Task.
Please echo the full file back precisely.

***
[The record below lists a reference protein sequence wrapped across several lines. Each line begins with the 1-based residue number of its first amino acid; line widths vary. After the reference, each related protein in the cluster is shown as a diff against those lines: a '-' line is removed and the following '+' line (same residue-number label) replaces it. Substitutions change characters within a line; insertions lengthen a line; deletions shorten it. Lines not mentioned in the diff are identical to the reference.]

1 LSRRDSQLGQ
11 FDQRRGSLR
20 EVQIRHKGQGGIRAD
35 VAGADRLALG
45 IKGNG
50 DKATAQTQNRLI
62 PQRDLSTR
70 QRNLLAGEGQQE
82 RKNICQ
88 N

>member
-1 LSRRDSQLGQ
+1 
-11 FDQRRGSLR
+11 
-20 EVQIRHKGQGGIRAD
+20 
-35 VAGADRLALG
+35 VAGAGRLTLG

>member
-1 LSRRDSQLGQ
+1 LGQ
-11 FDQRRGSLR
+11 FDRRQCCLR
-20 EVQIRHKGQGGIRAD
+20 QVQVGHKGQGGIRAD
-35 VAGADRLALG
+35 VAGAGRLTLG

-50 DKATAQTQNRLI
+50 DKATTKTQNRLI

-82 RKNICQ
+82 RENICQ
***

[The record below lists a reference protein sequence wrapped across several lines. Each line begins with the 1-based residue number of its first amino acid; line widths vary. After the reference, each related protein in the cluster is shown as a diff against those lines: a '-' line is removed and the following '+' line (same residue-number label) replaces it. Substitutions change characters within a line; insertions lengthen a line; deletions shorten it. Lines not mentioned in the diff are identical to the reference.]

1 LSRRDSQLGQ
11 FDQRRGSLR
20 EVQIRHKGQGGIRAD
35 VAGADRLALG
45 IKGNG
50 DKATAQTQNRLI
62 PQRDLSTR
70 QRNLLAGEGQQE
82 RKNICQ
88 N

>member
-1 LSRRDSQLGQ
+1 
-11 FDQRRGSLR
+11 
-20 EVQIRHKGQGGIRAD
+20 
-35 VAGADRLALG
+35 VAGAGRLTLG

>member
-1 LSRRDSQLGQ
+1 LGQ
-11 FDQRRGSLR
+11 FDRRQCCLR
-20 EVQIRHKGQGGIRAD
+20 QVQVGHKGQGGIRAD
-35 VAGADRLALG
+35 VAGAGRLTLG

-50 DKATAQTQNRLI
+50 DKATTKTQNRLI

-82 RKNICQ
+82 RENICQ